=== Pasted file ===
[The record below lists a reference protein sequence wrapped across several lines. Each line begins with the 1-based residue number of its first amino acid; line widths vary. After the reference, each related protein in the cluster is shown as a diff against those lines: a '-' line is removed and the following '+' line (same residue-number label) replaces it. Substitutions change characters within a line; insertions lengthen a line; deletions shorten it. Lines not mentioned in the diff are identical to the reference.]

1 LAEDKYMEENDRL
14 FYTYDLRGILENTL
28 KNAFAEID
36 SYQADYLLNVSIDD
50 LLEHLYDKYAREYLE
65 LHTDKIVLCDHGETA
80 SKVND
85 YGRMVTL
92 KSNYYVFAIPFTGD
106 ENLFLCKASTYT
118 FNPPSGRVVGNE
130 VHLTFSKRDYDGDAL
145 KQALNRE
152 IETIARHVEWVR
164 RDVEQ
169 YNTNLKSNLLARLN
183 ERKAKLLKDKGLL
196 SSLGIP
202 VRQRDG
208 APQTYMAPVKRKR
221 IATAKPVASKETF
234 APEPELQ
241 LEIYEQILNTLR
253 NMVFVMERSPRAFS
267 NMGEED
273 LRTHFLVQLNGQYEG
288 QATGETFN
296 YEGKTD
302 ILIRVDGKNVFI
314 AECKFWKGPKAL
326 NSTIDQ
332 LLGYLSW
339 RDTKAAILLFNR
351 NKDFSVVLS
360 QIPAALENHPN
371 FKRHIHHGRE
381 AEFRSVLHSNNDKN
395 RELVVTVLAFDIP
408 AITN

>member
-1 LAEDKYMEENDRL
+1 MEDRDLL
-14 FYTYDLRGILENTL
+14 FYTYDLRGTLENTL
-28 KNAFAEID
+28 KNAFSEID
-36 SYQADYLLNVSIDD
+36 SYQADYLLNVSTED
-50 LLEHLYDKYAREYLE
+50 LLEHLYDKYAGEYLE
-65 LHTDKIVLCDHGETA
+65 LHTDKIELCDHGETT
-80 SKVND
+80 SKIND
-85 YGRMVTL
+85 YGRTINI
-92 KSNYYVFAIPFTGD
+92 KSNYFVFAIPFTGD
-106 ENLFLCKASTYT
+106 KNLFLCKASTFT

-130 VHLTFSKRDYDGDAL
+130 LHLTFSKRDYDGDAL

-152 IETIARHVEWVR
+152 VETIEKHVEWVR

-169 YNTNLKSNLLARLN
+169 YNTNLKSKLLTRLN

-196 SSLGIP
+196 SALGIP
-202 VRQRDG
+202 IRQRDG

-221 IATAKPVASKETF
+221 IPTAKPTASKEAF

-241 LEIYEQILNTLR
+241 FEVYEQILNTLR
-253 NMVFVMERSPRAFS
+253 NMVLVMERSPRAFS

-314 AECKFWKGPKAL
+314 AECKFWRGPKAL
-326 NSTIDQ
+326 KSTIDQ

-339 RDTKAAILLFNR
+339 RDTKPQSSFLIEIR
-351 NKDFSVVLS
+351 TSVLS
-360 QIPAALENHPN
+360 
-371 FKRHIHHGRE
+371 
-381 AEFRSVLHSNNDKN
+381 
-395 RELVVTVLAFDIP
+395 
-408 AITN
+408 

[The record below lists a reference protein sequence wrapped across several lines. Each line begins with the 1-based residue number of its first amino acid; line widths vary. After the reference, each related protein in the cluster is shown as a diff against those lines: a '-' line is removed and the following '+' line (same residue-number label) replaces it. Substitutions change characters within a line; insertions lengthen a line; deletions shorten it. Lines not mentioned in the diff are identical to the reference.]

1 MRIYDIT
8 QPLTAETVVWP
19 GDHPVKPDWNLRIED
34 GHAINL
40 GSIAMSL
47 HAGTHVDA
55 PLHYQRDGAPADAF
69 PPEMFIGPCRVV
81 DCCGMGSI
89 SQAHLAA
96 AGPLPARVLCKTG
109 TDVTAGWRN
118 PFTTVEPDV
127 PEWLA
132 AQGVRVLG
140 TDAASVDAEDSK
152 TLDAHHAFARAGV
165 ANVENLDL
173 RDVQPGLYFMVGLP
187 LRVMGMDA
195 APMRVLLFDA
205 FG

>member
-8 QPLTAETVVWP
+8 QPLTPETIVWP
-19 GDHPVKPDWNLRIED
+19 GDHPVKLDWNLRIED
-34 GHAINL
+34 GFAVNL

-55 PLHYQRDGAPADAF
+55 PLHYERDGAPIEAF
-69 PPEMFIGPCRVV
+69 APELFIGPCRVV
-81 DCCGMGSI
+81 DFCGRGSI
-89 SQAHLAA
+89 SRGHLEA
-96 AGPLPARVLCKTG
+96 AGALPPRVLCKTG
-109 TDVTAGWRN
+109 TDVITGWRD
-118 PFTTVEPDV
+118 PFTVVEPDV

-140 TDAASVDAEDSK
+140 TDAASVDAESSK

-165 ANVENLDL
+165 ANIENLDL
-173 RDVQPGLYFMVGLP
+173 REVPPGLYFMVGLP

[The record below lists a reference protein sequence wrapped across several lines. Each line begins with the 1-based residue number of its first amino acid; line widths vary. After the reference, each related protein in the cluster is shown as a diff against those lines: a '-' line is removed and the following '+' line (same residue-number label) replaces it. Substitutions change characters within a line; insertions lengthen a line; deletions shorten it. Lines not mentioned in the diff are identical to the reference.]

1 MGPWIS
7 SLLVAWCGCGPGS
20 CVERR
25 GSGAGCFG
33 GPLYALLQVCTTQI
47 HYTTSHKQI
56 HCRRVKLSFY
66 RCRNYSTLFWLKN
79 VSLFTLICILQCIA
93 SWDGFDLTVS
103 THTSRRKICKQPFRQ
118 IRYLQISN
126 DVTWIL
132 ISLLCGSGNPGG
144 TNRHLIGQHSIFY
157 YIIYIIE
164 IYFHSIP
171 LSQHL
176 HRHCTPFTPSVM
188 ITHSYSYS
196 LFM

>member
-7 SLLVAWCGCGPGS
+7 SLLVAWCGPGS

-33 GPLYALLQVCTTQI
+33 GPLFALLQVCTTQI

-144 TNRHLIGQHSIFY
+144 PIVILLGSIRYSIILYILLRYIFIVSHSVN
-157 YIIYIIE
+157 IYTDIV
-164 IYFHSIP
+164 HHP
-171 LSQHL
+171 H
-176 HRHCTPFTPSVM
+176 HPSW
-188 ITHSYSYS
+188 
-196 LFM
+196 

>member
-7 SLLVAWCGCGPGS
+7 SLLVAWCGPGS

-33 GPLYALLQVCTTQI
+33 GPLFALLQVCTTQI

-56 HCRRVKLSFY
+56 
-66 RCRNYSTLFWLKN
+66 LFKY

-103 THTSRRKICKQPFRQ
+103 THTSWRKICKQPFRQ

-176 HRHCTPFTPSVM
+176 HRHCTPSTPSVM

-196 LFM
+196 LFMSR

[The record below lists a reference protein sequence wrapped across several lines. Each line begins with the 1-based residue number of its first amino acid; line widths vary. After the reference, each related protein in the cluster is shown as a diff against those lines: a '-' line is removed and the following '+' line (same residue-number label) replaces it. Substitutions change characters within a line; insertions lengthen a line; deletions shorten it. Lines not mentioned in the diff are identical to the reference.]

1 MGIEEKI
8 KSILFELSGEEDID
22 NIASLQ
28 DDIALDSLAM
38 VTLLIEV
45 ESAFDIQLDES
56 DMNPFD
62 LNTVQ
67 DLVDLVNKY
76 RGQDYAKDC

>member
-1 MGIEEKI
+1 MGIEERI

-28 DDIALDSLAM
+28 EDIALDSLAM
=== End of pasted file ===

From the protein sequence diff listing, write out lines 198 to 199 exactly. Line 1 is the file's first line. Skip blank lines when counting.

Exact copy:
-176 HRHCTPFTPSVM
+176 HRHCTPSTPSVM